Suppose it is absolutely true.

You have shown lost. That's it! Now you have to show why they should be compensated. Also you have to show why they should be compensated by the higher earner.



I don't know if the woman you described got a degree in her field of work or changed careers entirely, but who's to say she wouldn't have been farther ahead financially and career wise if she hadn't paused to take care of the kids that both she and her husband both wanted (presumably).


Who is to say she wouldn't get hit by a bus one day going to work? Or who is to say he wouldn't get sick for year? If he gets sick, and then seeks a divorce, she being the higher earner should compensate him?

The decision to stay home was hers. She was working full time previously, and didn't have enough spare time to concentrate on her second degree. She saw having a kid as an opportunity to stay home, which would also allow her the spare time she was looking for. Put it this way, she had a kid, in order to get her second degree.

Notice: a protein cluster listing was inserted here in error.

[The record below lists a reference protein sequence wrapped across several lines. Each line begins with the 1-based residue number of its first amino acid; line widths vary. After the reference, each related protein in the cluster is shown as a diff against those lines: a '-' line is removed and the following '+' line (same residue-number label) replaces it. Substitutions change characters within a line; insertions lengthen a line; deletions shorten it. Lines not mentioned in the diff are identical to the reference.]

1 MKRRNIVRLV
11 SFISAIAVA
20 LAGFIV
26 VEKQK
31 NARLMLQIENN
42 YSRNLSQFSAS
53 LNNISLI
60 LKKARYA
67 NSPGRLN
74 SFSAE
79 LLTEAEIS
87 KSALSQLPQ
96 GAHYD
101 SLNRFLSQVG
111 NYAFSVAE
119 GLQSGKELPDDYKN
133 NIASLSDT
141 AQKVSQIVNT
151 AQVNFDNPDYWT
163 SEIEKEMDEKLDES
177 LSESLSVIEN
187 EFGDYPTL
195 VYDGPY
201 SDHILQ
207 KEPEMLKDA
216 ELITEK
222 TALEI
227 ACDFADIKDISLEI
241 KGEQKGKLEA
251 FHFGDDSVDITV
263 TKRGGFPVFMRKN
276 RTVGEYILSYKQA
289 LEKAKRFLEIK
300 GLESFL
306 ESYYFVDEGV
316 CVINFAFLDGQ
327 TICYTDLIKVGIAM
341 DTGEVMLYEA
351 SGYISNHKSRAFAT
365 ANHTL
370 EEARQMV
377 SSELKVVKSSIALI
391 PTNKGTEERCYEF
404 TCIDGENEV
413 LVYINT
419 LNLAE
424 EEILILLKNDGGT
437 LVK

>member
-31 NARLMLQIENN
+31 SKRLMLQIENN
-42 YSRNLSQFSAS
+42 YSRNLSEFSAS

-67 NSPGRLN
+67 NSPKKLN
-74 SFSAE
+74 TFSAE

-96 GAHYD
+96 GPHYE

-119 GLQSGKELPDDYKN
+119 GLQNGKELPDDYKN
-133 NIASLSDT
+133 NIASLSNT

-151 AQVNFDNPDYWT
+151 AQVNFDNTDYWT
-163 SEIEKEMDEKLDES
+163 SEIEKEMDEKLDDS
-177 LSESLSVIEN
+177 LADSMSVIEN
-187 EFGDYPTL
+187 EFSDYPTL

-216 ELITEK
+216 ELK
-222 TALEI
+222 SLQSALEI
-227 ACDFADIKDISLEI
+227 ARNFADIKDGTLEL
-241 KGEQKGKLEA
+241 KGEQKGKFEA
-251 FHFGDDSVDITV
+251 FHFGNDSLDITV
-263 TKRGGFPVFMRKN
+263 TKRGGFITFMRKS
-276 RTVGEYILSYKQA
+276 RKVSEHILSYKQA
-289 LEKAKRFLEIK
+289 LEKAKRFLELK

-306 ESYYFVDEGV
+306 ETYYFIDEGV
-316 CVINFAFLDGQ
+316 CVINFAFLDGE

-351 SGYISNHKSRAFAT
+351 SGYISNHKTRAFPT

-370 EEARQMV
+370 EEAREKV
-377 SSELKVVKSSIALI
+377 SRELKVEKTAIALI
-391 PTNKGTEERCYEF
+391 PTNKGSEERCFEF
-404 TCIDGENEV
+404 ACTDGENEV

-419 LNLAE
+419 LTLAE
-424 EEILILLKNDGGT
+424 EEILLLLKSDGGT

She could have, of course, taken a part time job, and get her second degree and skip the kid all together. But she wanted a kid, and a kid she got.



If the working parent benefits from having the children, as well as financially and career-wise, from the non-working parents career sacrifice (large or small), why shouldn't that be taken into consideration if the marriage ends?


Because it should be taken into consideration and agreed up on when the marriage starts, not when the marriage ends.